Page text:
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Air pollution certified as cancer agent

Air pollution certified as cancer agent

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SALT LAKE CITY — Air pollution is ugly, and among other things it is now officially being blamed for contributing to lung cancer.

The World Health Organization this month declared smoggy air a certified cancer agent, joining tobacco, asbestos and ultraviolet radiation as culprits adversely affecting health. Particulate matter, a major component of outdoor air pollution, was also classified as being carcinogenic to humans, according to the international organization.

"There is no safe level of air pollution," said Dr. Brian Moench, an anesthesiologist and president of the nonprofit advocacy group Utah Physicians for a Healthy Environment.

Moench said medical research has long provided evidence of the carcinogenic potential of air pollution.

Lung cancer, he said, isn't the only cancer shown to be affected by poor air quality, but it plays a part in "virtually every kind of cancer you could think of."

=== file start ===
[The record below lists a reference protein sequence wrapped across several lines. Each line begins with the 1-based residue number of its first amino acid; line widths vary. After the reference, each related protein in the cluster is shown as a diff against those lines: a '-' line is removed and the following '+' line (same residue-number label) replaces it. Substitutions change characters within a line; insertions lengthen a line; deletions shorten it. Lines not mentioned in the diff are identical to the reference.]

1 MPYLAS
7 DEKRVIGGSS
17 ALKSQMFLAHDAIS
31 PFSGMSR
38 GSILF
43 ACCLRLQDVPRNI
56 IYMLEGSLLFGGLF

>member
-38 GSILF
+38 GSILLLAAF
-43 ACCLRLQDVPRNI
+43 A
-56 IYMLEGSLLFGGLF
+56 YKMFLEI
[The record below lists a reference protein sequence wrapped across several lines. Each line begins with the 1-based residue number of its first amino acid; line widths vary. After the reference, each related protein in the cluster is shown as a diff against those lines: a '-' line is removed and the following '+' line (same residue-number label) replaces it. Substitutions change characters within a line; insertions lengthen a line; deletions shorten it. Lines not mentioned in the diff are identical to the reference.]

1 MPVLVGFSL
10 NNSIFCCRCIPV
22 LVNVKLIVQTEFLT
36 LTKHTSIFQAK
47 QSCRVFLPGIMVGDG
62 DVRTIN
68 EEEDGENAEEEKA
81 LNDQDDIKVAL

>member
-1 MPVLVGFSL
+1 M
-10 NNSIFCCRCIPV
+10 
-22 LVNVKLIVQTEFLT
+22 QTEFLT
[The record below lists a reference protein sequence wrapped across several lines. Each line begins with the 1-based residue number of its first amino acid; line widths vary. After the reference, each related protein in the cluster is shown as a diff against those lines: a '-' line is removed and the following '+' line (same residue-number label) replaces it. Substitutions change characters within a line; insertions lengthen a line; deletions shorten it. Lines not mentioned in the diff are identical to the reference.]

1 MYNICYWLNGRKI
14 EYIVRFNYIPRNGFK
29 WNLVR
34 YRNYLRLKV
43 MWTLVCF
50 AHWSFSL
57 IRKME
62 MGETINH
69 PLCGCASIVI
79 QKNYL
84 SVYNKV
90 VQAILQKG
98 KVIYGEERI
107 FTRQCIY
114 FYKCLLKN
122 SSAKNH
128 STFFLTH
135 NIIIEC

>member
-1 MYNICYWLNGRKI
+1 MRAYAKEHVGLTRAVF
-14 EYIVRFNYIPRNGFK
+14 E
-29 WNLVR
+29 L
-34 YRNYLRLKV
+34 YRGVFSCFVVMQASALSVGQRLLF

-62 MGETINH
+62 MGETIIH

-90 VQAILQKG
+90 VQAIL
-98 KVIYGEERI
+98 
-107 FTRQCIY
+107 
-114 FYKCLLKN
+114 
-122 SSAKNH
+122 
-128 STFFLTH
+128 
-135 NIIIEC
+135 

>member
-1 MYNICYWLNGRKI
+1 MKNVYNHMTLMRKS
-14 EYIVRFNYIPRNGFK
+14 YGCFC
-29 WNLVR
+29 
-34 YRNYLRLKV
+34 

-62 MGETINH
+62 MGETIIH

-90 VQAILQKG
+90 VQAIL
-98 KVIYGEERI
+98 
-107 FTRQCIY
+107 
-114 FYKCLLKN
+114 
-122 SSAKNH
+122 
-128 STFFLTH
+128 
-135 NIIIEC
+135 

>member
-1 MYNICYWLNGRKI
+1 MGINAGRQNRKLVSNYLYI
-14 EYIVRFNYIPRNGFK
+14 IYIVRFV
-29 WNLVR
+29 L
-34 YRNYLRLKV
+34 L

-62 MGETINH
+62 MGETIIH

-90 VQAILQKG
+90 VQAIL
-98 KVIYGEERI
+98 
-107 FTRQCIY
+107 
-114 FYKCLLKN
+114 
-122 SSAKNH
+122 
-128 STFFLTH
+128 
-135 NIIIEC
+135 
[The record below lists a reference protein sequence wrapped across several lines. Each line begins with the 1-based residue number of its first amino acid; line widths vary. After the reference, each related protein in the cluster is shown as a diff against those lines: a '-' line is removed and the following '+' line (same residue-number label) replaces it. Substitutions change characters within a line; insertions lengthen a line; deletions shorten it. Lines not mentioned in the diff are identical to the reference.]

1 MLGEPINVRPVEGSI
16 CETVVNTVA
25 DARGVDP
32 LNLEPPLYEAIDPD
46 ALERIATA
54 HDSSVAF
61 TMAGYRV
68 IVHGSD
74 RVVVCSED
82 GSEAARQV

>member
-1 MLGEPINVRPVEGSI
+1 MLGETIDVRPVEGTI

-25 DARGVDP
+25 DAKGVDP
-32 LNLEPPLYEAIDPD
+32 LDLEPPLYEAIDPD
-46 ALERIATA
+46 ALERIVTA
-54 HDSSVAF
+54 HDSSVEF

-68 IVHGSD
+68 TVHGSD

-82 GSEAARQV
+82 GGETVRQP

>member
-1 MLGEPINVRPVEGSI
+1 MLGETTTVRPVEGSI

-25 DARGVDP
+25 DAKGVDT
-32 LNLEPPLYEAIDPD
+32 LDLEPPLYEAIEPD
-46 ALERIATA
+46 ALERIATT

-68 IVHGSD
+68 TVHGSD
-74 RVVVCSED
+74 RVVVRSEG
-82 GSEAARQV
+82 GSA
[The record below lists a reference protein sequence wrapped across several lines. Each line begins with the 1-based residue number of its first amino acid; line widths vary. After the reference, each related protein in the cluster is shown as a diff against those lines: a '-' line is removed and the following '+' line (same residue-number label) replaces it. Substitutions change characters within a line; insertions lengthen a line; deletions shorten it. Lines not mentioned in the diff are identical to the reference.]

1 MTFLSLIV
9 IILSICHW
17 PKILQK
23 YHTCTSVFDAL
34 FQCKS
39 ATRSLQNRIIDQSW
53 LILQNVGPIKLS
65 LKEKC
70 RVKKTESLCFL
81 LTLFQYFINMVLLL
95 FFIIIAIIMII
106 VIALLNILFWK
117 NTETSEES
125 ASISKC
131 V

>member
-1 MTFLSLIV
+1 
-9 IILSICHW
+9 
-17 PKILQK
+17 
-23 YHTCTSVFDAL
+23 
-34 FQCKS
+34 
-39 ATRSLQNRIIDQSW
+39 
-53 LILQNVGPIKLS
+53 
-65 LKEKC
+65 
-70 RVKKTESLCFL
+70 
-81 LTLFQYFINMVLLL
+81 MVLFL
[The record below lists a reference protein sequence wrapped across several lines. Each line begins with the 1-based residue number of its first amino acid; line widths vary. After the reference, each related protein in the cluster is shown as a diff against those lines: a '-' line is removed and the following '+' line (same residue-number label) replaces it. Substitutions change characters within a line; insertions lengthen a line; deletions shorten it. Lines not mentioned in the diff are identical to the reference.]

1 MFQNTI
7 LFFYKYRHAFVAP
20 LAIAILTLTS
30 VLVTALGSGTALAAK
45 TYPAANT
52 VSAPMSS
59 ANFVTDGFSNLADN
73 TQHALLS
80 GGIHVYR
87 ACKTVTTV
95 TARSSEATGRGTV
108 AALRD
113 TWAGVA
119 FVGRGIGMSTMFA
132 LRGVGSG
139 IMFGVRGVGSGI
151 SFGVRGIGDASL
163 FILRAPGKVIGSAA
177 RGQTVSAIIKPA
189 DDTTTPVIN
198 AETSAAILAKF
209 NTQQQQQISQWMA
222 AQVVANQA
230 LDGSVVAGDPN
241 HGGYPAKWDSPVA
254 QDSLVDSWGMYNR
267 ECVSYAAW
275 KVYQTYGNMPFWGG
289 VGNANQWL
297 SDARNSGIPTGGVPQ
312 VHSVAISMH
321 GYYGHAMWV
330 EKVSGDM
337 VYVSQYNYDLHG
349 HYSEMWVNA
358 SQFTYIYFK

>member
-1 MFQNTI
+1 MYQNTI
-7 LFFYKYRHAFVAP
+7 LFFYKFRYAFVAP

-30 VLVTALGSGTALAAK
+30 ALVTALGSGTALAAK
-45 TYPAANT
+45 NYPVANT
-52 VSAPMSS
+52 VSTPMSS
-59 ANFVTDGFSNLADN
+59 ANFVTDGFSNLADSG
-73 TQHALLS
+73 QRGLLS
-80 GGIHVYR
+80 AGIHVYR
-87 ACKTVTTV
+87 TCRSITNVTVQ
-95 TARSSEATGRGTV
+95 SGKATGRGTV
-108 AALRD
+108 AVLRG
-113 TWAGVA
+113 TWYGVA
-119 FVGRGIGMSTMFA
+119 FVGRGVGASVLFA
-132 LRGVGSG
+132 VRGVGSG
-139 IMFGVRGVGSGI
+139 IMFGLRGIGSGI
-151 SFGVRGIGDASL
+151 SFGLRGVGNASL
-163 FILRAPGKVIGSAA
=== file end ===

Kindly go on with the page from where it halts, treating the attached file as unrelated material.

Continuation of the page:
The latest designation by the World Health Organization, Moench said, should get people to change their thinking about air pollution.

"The health effects of air pollution are far more broad reaching than we've thought in the past," he said, adding that more serious efforts should be made to protect public health.

Air pollution is already known to increase risks for a range of diseases, including respiratory and heart diseases. Diesel fumes have previously been considered dangerous in producing poor air quality, as well as other contaminants.

And a recent Harvard study pointed to air pollution as contributing to an increased risk of babies born with autism.

In Utah, health standards are compromised by poor air quality at least a couple weeks — if not a month or more — every year.